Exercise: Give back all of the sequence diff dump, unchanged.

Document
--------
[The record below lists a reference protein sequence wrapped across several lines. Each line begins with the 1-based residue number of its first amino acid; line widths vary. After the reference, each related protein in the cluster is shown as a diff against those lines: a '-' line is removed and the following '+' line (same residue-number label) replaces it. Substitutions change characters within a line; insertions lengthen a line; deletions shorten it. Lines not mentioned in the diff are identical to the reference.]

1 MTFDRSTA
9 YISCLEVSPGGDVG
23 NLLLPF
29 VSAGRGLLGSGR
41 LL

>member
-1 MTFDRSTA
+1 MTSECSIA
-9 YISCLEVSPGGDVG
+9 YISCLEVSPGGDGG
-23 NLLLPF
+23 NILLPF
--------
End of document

[The record below lists a reference protein sequence wrapped across several lines. Each line begins with the 1-based residue number of its first amino acid; line widths vary. After the reference, each related protein in the cluster is shown as a diff against those lines: a '-' line is removed and the following '+' line (same residue-number label) replaces it. Substitutions change characters within a line; insertions lengthen a line; deletions shorten it. Lines not mentioned in the diff are identical to the reference.]

1 MTFDRSTA
9 YISCLEVSPGGDVG
23 NLLLPF
29 VSAGRGLLGSGR
41 LL

>member
-1 MTFDRSTA
+1 MTSECSIA
-9 YISCLEVSPGGDVG
+9 YISCLEVSPGGDGG
-23 NLLLPF
+23 NILLPF